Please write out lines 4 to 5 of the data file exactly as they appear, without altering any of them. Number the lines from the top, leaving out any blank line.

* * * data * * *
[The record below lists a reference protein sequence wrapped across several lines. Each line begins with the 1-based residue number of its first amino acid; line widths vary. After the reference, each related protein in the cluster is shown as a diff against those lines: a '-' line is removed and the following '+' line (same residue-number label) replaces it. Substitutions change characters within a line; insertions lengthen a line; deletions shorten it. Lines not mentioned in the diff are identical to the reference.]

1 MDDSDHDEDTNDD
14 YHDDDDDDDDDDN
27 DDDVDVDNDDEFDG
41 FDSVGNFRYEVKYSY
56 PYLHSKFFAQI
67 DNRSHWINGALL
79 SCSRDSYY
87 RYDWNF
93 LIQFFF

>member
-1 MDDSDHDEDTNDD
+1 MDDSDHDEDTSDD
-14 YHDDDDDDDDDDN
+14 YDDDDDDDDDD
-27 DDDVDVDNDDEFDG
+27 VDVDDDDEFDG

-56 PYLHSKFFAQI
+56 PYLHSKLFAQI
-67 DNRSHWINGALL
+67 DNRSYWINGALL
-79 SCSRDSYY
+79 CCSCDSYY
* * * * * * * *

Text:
27 DDDVDVDNDDEFDG
41 FDSVGNFRYEVKYSY